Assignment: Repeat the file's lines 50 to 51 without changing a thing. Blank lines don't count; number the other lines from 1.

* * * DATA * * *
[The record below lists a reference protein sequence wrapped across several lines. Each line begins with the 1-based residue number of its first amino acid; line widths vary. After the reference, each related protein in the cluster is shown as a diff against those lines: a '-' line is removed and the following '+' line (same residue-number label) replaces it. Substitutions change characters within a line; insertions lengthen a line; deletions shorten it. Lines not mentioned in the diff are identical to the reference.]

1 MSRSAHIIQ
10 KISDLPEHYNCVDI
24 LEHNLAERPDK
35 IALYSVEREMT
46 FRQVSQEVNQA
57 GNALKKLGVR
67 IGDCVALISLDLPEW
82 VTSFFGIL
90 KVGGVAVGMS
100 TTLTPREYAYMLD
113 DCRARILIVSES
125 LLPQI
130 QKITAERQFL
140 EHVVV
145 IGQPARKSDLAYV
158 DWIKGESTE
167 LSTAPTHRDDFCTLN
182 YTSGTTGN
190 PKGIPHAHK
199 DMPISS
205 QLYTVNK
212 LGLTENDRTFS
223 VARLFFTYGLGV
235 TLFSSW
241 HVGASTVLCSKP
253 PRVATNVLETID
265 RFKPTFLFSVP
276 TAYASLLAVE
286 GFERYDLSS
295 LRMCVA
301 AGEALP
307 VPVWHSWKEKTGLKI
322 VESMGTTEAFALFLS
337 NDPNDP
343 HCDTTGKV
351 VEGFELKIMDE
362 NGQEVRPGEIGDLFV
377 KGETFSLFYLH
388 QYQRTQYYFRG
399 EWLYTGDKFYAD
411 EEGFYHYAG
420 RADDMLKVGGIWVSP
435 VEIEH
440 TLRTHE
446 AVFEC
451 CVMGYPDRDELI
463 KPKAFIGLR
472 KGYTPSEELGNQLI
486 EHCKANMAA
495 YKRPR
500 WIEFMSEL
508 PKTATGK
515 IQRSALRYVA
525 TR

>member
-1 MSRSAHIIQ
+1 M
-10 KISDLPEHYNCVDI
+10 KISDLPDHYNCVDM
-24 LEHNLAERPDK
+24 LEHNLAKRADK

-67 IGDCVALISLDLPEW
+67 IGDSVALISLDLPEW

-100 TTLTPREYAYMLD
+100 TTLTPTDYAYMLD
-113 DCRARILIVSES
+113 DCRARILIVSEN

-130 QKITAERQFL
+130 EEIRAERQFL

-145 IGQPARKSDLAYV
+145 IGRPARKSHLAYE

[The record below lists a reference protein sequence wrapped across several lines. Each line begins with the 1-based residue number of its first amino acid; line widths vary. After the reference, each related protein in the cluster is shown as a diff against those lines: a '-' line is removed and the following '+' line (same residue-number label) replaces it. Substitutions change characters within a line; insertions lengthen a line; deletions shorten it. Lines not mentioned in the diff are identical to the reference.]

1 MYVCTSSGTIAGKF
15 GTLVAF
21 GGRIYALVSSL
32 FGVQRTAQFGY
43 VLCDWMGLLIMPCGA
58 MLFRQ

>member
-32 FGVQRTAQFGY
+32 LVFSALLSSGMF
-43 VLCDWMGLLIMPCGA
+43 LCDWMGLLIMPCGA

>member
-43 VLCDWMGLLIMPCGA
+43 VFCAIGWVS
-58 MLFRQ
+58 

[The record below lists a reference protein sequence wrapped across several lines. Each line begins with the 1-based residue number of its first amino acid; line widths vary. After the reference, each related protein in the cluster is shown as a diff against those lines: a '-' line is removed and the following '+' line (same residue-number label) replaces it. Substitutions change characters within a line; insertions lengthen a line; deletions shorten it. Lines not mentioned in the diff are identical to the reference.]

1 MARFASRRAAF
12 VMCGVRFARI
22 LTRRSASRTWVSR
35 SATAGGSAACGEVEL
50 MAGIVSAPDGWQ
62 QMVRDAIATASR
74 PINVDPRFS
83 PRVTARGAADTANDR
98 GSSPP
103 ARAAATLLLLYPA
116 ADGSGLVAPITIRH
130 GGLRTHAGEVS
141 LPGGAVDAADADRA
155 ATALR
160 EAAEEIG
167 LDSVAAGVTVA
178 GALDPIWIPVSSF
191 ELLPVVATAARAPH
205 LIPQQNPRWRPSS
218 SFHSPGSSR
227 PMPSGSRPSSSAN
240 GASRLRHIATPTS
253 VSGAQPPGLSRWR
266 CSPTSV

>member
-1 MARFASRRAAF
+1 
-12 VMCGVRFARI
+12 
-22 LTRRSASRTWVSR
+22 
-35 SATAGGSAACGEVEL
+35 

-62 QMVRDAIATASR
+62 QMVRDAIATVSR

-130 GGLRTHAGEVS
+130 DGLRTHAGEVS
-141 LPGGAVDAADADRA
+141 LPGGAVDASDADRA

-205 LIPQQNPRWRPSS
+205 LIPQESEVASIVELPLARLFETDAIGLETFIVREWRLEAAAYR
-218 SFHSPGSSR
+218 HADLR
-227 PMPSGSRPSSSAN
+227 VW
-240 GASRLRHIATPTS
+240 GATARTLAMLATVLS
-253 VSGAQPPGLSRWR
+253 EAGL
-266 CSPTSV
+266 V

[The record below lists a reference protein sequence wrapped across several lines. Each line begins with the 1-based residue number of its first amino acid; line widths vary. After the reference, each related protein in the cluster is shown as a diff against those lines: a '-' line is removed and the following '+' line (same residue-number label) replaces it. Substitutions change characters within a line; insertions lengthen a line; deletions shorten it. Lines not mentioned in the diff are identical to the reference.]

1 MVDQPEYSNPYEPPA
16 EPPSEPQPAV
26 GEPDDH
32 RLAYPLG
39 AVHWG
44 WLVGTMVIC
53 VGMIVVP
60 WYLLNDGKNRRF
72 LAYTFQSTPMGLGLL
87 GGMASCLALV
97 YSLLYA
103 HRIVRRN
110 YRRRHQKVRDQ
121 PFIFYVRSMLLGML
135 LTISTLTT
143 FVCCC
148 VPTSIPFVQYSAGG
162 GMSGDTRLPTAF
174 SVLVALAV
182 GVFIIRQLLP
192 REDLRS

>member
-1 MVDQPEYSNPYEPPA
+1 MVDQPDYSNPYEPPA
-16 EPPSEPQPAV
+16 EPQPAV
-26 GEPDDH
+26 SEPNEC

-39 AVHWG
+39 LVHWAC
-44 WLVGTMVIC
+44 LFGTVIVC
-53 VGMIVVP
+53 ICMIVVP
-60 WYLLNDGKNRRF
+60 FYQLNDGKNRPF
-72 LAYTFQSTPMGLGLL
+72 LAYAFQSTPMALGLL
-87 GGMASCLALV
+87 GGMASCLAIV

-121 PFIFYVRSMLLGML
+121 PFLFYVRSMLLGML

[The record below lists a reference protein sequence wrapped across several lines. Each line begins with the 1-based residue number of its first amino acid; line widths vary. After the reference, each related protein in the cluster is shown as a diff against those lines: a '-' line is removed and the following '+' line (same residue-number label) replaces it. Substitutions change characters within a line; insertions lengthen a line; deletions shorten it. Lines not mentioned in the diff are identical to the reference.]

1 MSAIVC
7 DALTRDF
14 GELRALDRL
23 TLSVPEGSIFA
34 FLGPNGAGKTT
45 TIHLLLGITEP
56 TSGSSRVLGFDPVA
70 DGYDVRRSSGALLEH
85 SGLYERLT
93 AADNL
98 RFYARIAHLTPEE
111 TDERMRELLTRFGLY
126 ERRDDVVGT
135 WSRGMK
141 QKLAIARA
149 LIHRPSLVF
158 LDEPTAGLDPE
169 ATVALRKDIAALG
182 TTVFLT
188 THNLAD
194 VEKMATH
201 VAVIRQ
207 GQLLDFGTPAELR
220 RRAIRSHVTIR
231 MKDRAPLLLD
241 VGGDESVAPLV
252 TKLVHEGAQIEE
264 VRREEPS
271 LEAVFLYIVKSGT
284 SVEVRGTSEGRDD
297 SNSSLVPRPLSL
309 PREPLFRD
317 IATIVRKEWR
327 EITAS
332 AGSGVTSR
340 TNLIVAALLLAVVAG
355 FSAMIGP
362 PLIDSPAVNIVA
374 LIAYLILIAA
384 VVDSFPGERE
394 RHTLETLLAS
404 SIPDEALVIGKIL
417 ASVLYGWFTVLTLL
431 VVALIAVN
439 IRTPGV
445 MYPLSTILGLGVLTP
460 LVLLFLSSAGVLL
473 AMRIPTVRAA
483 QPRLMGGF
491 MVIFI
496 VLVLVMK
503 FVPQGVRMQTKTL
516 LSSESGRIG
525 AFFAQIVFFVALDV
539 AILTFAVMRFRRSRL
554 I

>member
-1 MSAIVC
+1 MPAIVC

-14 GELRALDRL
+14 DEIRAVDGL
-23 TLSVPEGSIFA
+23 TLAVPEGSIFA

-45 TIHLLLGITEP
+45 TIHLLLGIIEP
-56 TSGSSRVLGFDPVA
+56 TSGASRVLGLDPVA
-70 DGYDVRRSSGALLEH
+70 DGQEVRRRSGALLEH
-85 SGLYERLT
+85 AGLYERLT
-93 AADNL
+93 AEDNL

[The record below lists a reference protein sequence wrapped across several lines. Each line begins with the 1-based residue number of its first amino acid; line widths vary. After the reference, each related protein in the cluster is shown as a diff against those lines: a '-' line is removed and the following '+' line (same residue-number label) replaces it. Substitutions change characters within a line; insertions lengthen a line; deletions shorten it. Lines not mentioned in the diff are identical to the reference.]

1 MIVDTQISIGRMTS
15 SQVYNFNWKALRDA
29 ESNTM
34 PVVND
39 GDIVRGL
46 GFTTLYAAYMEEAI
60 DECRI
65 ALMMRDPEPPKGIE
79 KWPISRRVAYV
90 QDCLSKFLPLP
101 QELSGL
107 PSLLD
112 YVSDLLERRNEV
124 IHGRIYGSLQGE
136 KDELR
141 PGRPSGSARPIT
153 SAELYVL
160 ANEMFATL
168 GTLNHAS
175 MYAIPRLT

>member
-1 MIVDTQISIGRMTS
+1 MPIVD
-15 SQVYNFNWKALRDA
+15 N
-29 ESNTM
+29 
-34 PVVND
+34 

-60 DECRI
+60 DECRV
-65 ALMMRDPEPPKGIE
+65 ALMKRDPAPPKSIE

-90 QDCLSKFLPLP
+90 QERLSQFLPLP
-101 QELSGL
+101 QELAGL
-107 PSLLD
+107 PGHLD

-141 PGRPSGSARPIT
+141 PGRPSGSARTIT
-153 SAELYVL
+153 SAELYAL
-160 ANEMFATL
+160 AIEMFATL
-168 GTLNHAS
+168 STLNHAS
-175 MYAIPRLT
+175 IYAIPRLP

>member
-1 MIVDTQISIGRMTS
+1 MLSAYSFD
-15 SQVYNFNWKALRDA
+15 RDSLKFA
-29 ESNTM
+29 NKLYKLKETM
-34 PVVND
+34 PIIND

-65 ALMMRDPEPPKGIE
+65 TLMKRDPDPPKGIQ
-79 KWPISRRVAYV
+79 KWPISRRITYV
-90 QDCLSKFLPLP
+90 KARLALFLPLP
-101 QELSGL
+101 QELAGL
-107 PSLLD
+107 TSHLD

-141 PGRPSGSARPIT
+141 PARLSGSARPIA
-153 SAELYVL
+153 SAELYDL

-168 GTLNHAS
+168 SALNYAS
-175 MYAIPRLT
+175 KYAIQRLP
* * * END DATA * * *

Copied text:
486 EHCKANMAA
495 YKRPR